Tom Brady should skip appeal, tell truth now

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Much sooner rather than later, Tom Brady needs to call the most important audible of his football life. His crime against sport is not in the same ballpark as those committed by Pete Rose, Lance Armstrong and Alex Rodriguez, not even close, so there is no reason to follow their path of endless denial and deceit before finally telling the truth.

Brady needs to come clean right now. This is not about Brady's agent, Don Yee, or his father, Tom Sr., because agents and parents are expected to scream and shout while protecting their own. This is about the quarterback of the New England Patriots, nobody else.

Brady should hit the mute button on Yee and pass on his right to appeal. He should instruct the players' union to stand down. He should do the right thing here and admit that he knowingly broke the rules, that he was chin strap-deep in the illegal deflation of game balls, and that he deserves a four-game suspension that was always a fitting penalty for his cheating and refusal to cooperate with Ted Wells.

For all of his royal screwups in disciplining players, NFL commissioner Roger Goodell -- with an assist from Executive Vice President of Football Operations Troy Vincent -- notarized the perfect punishment for the imperfect crime. Goodell and Vincent sent a strong message at the expense of the four-time Super Bowl champ, and yet didn't touch last season's title run or kill the chances of Brady leading the Patriots to their 13th division crown on his watch. The quarterback gets to play in 75 percent of this season's games and loses something he doesn't need, money, while Jimmy Garoppolo leads the Pats to the same 2-2 record the first-stringer led them to in 2014.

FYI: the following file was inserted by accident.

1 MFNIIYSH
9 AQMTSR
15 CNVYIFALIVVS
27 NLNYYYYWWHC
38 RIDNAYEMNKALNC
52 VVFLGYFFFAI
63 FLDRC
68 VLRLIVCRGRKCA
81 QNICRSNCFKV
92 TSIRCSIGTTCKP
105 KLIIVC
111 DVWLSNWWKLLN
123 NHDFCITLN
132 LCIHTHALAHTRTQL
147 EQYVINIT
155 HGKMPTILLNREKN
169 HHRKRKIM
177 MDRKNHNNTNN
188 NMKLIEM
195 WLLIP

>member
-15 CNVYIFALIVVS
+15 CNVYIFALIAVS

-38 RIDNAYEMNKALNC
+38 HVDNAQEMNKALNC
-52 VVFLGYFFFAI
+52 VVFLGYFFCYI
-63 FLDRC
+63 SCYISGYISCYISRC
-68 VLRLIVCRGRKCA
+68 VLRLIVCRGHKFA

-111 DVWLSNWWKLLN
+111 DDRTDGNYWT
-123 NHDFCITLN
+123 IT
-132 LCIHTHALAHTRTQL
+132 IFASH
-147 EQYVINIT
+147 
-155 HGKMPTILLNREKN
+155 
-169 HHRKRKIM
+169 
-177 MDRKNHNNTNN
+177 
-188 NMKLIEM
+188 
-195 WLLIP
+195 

And then that first-stringer gets to come back and take it all out on the Indianapolis Colts to boot.

The Colts didn't do this to Brady by tipping off NFL officials and refs before and during the AFC Championship Game blowout. Brady did this to Brady. He was so desperate to win and to keep proving over and over he should've been the No. 1 pick in the 2000 draft, not the 199th pick, that, as the Wells report makes apparent, he conspired with a couple of low-level staffers to doctor game balls to his liking.

In his letter to the Patriots, Vincent acknowledged what any right-minded observer of the Patriots' 38-point victory over the Colts easily grasped: The balls deflated below the 12.5-pounds-per-square-inch minimum had no impact on the result. But Vincent also rightfully maintained that it didn't matter, that the intent to cheat is a violation nobody can measure by way of a scoreboard.

"Your actions as set forth in the report clearly constitute conduct detrimental to the integrity of and public confidence in the game of professional football," Vincent wrote in a letter to Brady. "The integrity of the game is of paramount importance to everyone in our league, and requires unshakable commitment to fairness and compliance with the playing rules. Each player, no matter how accomplished and otherwise respected, has an obligation to comply with the rules and must be held accountable for his actions when those rules are violated and the public's confidence in the game is called into question." Vincent was "the deflator" this time, not officials locker room attendant Jim McNally, because those words had to suck the air out of the all-time great. Brady wasn't hearing this from a sportswriter or radio host. He was hearing this from a former peer, a five-time Pro Bowler, a former winner of the Walter Payton Man of the Year Award.

Meanwhile, Robert Kraft and Bill Belichick were cleared by Wells and his aides, though the Patriots' owner said in a Monday night statement that the penalties "exceeded any reasonable expectation" at the end of what he called a "one-sided investigation." Kraft also said this of his quarterback: "Tom Brady has our unconditional support. Our belief in him has not wavered."